“So that’s what I decided to make: a nativity scene for Skookum.
“I started carving more figures, all bringing gifts, all coming to make sure the parents know how to change a diaper and burp the child properly. I carved a bunch of animals: some dogs, a few cats, a mule. No camels. I carved a few cows using VanDamagen’s dairy herd as models, and a couple of horses, just because it didn’t seem right to have a scene in a stable without them.
“The model for Joseph is my friend Howard Park. He lived in California for a long time, but when he and his partner Matthew adopted twin boys, they moved back to Skookum so that Halmoni and the family could help raise the kids. The boys are half-grown now, and starting to bug their dads about learning to run chainsaws like all the other family men. If ever there was a man willing to raise up a kid to his full potential, it’s Howard.
“There was no doubt in my mind who to use as the model for Mary,” the preacher says, pulling a worn photo from his wallet. “My Great-Aunt Rae took me in which I was just a baby, after my parents were killed in a car wreck. She was 45 when I landed at her doorstep, and never had a baby of her own. She loved me as if I was her own child, and when I was half-grown she took in some of the neighbor kids who were being neglected by their own folks. She probably raised 20 kids before she died, and most of them weren’t even related to her. That carving took the longest of any of them, because it needed to be exactly right, down to the blue headscarf that she always tied over her hair when she worked in the garden.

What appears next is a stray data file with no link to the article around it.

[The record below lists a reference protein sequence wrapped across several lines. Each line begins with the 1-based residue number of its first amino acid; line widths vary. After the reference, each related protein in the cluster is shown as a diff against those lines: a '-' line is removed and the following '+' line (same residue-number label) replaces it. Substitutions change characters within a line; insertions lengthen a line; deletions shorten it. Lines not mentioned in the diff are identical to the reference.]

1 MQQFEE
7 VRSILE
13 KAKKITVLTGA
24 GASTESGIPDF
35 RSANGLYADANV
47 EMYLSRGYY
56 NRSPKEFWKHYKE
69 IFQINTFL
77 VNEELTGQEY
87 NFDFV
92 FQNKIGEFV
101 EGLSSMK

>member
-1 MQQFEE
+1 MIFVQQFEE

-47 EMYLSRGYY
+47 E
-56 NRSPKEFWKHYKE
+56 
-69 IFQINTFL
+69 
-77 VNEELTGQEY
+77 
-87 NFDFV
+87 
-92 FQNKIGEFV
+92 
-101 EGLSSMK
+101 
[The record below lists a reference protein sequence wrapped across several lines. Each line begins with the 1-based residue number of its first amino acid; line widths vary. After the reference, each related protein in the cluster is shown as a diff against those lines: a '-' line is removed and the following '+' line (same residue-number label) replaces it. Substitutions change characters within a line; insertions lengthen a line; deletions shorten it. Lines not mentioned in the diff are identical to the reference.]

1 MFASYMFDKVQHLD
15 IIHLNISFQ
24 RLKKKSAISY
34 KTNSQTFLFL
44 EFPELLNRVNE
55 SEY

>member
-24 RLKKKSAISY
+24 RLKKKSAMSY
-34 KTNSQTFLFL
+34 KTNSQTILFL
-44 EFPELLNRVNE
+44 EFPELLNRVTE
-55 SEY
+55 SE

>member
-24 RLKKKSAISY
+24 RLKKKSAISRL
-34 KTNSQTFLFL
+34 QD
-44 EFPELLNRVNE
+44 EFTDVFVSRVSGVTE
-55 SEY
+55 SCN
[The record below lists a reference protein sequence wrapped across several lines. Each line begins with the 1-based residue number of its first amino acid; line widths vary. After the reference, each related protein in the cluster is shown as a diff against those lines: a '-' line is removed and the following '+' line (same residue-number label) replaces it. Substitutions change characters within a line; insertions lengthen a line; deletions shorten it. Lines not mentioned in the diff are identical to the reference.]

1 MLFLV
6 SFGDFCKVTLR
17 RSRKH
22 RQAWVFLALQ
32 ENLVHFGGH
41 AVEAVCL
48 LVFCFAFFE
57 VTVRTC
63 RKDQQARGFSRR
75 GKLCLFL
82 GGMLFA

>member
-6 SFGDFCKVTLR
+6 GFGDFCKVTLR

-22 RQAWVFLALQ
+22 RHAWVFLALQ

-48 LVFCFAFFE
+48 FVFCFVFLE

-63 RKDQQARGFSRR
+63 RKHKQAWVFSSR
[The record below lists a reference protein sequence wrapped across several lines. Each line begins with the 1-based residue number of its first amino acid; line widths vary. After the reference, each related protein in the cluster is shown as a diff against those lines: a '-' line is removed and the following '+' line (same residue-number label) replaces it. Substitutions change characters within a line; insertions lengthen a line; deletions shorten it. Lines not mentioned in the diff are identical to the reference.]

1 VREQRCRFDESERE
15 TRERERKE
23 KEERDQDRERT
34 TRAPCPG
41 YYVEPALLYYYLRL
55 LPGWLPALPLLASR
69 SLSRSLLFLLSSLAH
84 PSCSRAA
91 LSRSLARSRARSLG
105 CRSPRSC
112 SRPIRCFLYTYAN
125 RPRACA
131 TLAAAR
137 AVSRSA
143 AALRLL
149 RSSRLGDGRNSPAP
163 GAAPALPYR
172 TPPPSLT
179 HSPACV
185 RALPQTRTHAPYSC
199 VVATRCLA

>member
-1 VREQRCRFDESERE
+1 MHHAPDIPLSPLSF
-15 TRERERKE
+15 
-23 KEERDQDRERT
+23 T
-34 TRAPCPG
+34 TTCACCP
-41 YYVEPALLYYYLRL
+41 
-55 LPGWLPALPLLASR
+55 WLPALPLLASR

I couldn’t think up three men who I thought were wise enough to advise the new parents, so I carved the three wisest women I know. I figured that if Mary had given birth in my town, she wouldn’t want a bunch of star-crazed kings at her bedside; she’d want Lulu Rubidoux from the high school, and Miriam James from the Pilchuck Tribal Council, and my wife. They are the wise ones around here.
The manger in Skookum’s unique life-sized nativity set is deliberately left empty. Dub explains why:
“When I set up the chainsaw nativity set on the front lawn of the church, I asked for families to take turns bringing real babies to lie in the manger, and there were plenty of volunteers.
“What I didn’t count on was what the community did with the creche: they brought folding chairs, blankets, and picnic dinners, and they didn’t just put the baby in the cradle, they added themselves to the scene. And none of this “adore him in the manger” business, either: each infant is passed around for the hour or two that he or she is the designated “Baby Jesus”, until every single person has held the child, touched the hair, and admired the fingernails.
“At first I thought that they were wrecking the whole thing, but when I really looked at it, I realized that they had, instead, gotten it exactly right. Those shepherds didn’t come down out of the fields with their flocks and then hang around outside in the parking lot. They came into the stable, they talked to Mary and Joseph, they played “got your nose” with the baby.
That’s the whole point of the nativity, after all: that God joined us here on Earth, as one of us.
And in Skookum, becoming one of us means being surrounded by the good wishes of all of us.
The Skookum Community Church Participatory Nativity is open Fridays through Sundays in December from 5 to 10pm. Donations to the Skookum Food Bank are gratefully accepted.
If you are unable to attend the Participatory Nativity in Skookum this year, your local food bank would still appreciate a generous gift of food or funds.